With every year that goes by, yoga becomes more and more popular. In December 2012, a Yoga In America study found that 20.4 million Americans were practicing yoga, up from 15.8 million in 2008. Trendy new studios seem to be popping up every week, and as the yoga industry booms, increasing numbers of yoga practitioners are enrolling in 200-hour yoga teacher training programs.
While 200-hour teacher training programs do a great job of covering basics like alignment, anatomy, sequencing, adjustments and more, earning your yoga diploma doesn’t necessarily mean your studio (or any studio) will have a slot open for you to start teaching. Going from earning your certification to actually teaching classes takes some work, but it’s not impossible. Here are 11 ways to make it happen.
1. Do your research.
Because you’ll need to fork over a pretty significant chunk of change to enroll in any TT program, make sure you find the right certification program for you. Invest a little time, money and energy into getting to know different studios in your area. How much do you really like a studio’s style? How intense is the training? Does it cover the topics you’re most interested in? It might also be worth asking how many graduates actually go on to teach at the studio.
“When it comes to choosing the right teacher training, the last thing you want to do is settle,” Pamela Nixon, owner and editor of yoga teacher resource Teachasana, wrote on Yoga Trail. “If you love the studio but not the teacher, keep looking. If you found a training that fits your budget but it’s half way across the world, move on.”
2. Offer to teach for free.
Realistically, teaching yoga isn’t going to pay the bills until you’re quite experienced and have built up a clientele. But when you’re just getting started, hands-on teaching experience is a must. Get a group of close friends together, have some fun teaching a class in your home, and ask for feedback afterward. Make sure to let as many people as possible know that you’re available to teach — you never know who will take you up on your offer.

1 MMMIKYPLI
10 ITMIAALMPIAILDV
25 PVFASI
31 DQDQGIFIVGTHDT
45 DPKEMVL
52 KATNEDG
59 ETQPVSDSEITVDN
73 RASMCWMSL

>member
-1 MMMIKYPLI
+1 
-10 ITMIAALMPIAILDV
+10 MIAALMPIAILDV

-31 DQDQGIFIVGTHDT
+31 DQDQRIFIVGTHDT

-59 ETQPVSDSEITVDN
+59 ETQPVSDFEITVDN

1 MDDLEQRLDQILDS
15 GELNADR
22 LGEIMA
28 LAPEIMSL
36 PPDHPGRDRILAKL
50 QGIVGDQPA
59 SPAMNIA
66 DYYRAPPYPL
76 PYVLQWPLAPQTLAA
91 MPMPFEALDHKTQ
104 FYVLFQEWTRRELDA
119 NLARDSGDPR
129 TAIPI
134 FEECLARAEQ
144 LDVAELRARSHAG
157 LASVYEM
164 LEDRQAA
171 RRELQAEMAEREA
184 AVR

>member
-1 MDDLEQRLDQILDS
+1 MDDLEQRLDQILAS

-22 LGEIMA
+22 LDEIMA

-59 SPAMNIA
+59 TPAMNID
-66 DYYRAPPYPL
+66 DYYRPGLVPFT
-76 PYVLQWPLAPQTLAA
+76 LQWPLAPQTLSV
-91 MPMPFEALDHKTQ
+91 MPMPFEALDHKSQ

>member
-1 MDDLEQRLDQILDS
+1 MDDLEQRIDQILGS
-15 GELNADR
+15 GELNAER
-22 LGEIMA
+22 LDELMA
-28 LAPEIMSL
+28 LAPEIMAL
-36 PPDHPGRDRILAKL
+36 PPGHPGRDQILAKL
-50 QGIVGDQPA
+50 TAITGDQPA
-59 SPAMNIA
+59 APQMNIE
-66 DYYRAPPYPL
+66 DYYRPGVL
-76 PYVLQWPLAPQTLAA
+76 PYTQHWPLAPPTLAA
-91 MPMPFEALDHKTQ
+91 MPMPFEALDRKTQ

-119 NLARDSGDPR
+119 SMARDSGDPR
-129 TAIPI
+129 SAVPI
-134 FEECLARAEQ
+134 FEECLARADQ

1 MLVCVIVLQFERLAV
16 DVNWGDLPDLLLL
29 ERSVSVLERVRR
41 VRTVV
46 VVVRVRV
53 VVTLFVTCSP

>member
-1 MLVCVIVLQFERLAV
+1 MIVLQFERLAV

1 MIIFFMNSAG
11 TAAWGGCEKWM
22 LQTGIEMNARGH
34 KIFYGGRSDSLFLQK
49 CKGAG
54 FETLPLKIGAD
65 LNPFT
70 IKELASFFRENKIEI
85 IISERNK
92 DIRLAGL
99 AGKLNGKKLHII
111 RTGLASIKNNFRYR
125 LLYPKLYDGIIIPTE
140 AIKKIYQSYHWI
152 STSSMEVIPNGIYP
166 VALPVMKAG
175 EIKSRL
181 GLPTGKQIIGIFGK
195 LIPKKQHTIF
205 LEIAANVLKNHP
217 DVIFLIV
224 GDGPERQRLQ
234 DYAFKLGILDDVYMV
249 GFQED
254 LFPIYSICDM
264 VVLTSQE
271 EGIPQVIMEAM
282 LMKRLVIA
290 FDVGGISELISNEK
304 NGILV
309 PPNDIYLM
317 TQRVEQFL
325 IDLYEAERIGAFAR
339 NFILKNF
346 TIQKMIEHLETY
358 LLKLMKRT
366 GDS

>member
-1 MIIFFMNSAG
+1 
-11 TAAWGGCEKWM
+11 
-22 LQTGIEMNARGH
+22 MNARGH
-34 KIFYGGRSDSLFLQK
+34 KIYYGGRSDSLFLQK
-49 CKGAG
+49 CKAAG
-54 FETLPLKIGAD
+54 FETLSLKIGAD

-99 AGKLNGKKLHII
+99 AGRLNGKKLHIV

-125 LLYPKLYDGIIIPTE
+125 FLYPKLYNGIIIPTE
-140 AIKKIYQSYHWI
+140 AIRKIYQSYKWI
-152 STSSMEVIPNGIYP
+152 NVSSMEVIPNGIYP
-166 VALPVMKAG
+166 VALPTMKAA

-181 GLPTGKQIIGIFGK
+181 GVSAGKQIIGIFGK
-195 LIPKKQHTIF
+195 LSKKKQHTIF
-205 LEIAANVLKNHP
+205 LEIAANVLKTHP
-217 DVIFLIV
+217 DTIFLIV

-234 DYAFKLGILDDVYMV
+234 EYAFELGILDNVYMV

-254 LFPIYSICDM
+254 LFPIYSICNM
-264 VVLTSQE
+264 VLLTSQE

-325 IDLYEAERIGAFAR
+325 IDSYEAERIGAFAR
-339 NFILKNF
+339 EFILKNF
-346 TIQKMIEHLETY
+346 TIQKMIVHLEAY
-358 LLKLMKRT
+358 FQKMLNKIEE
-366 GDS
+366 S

“I had friends who were runners and had to do cross training, so I started leading an informal weekly class,” Humberto Cruz, a teacher at Strala Yoga in New York City, told The Huffington Post. “I gained a lot of experience quickly and was able to experiment a lot.”
3. Network. And not just at your studio.
Just as getting a job often requires a connection or two, you’re better off knowing people within the yoga community rather than blindly dropping your off resume at studios. If there’s an opportunity to volunteer or do administrative work at your favorite yoga studio, take it. And don’t limit yourself — get out there and connect with people at other studios as well.
“In my free time I’m always going to different studios, talking to people there and making friends,” Jes Allen, also a teacher at Strala, said. “I make genuine connections. When you find a place you really like, keep going there. When people like you, they’ll support you and tell their friends.”
4. Be creative with space.
If you haven’t started teaching at an established studio yet, finding the space to teach can be tough — especially if you live in a big city and have a small apartment. Taking advantage of parks and rooftops is a great option in the warmer months, but when the weather cools down you have to use your imagination. You can also ask to use conference rooms in your office or friends’ apartment buildings. And if you live in a place with a big dance or theater community, rent out studios. Continue reading >>